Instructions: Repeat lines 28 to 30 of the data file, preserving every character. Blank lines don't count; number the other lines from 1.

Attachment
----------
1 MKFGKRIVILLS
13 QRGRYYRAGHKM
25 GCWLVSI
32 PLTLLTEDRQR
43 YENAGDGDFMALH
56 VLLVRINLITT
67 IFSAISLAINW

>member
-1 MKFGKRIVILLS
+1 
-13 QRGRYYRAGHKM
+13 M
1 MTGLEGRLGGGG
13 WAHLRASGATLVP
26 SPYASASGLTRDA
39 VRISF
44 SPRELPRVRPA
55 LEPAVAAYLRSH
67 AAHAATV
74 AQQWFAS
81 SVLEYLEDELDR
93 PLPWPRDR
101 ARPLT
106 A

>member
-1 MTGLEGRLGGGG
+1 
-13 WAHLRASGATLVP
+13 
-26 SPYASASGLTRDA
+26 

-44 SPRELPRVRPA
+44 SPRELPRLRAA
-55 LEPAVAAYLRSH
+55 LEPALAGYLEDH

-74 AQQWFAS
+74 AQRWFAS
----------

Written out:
-13 WAHLRASGATLVP
+13 
-26 SPYASASGLTRDA